Planting a buffer reduces erosion and nutrient runoff.
May 10, 2019 ByStephanie Gordon
With the spotlight on surface runoff, contractors can plant riparian buffers in addition to constructed wetlands to minimize environmental impact.
Research from Oxford County, ON, proves planting trees, grass and shrubs along a stream can help reduce erosion, decrease nutrient loss, increase wildlife and result in cleaner, cooler water. More trees can help convert farmland to be more “carbon-neutral” and protect crops from moderate flooding events.
Naresh Thevathasan, agroforestry specialist at the University of Guelph and co-author of the study, says nutrient loading was significantly reduced over the years after planting riparian buffers along the 5.5-mile stretch of Washington Creek. The team saw a more than 90 percent reduction in nitrates and phosphorus – elements singled out because they contribute directly to the eutrophication and algae bloom seen in Lake Erie.
Riparian buffers mainly address surface runoff, not runoff from tile drains. To benefit from riparian buffers, Thevathasan recommends creating an artificial wet zone for the tile to drain into, and then planting a riparian buffer between the wet zone and a stream. If an artificial wet zone isn’t possible, planting a riparian buffer will still help curb nutrient loading through surface runoff.
The Grand River Conservation Authority, a partner in the project, promotes planting perennial grasses, trees, and shrubs 9.8 feet from the bank, or 19.7 feet from the middle of the creek. For complete removal of nutrients, Thevathasan recommends 98.4 feet (30 meters) of buffer. “We know that is difficult to achieve because none of the landowners are going to sacrifice 30 meters of land, but my thumb rule is that any buffer is better than no buffer.”
Thevathasan says another misconception is that landowners will lose income if they allow land for buffers, but that’s not the case. The land used for riparian buffers can be used for diversifying income. Landowners can grow mushrooms, berry crops, or use the shade for ginseng; generating an income while, at the same time, contributing to water quality enhancement.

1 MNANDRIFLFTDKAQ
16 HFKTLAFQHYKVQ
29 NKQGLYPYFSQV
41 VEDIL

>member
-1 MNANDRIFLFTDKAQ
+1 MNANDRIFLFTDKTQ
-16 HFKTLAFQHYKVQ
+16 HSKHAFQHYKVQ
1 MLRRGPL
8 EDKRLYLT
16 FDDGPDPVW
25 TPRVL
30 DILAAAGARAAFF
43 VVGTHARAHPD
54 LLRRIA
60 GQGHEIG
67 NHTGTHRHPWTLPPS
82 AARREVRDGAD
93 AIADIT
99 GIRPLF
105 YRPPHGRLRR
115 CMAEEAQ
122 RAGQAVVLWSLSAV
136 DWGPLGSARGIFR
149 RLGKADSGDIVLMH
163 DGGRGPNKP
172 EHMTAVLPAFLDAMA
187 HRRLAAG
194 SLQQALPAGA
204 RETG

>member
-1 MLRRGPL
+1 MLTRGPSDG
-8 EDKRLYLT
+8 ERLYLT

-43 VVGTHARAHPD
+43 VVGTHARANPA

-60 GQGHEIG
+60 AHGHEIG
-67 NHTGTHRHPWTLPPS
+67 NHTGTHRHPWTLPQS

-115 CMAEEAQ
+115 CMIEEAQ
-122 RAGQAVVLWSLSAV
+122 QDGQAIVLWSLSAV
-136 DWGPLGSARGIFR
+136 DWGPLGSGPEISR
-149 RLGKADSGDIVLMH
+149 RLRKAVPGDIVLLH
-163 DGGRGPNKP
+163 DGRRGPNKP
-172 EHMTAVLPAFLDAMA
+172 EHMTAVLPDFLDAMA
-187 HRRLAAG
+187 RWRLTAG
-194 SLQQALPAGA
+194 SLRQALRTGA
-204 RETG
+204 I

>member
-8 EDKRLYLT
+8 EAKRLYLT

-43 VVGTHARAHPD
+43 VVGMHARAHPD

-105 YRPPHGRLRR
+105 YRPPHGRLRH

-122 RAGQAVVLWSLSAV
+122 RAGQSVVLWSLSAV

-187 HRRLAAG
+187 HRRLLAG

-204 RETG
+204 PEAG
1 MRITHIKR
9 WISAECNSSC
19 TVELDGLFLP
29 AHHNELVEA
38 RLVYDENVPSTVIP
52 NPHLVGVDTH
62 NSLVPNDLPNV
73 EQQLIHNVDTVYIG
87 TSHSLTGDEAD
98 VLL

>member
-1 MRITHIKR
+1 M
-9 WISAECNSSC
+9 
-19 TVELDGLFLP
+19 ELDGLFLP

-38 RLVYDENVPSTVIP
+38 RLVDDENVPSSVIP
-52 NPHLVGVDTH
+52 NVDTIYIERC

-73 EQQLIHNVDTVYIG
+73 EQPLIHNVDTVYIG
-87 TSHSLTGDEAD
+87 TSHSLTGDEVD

Trees contribute to a significant amount of carbon capture, so planting new trees is the same as removing cars off the road. Farms that plant riparian buffers can reduce their carbon footprint, or even become “carbon neutral.”
“If a landowner has 1,000 acres of land and his annual diesel consumption is 2,000 litres, we can calculate the carbon dioxide he will be emitting from 2,000 litres. If he has that amount of trees on his land, he’s carbon neutral because whatever he’s emitting is absorbed by the trees on his property,” Thevathasan explains.
For moderate flooding, riparian buffers can help prevent water from moving into uplands. Scientists from Iowa’s Centre for Global and Regional Environmental Research have found the frequency of extreme precipitation events are increasing, meaning that floods can become more common – a fact only too real for Iowa residents battling historic floods this spring.
“[A riparian buffer] acts the other way around,” Thevanthasan says.
“It is also a mechanism to control flooding from getting into the agricultural fields . . . [the buffer] reduces the energy of the water before it can hit the upland.” For drainage contractors, promoting the planting of a riparian buffer shows a commitment to water quality and nutrient runoff reduction.
The USDA National Agroforestry Center has many resources on riparian forest buffers, including a variety of buffer planning tools available online. The AgBufferBuilder is a tool that designs variable width buffers for water quality and helps design buffers with a targeted level of pollutant trapping efficiency. The Buffer$ tool estimates the costs and benefits of buffers compared to traditional cropping systems, including an analysis of what incentive programs are available. All of these tools and more are available online through www.fs.usda.gov/nac/practices/riparianforestbuffers.shtml.
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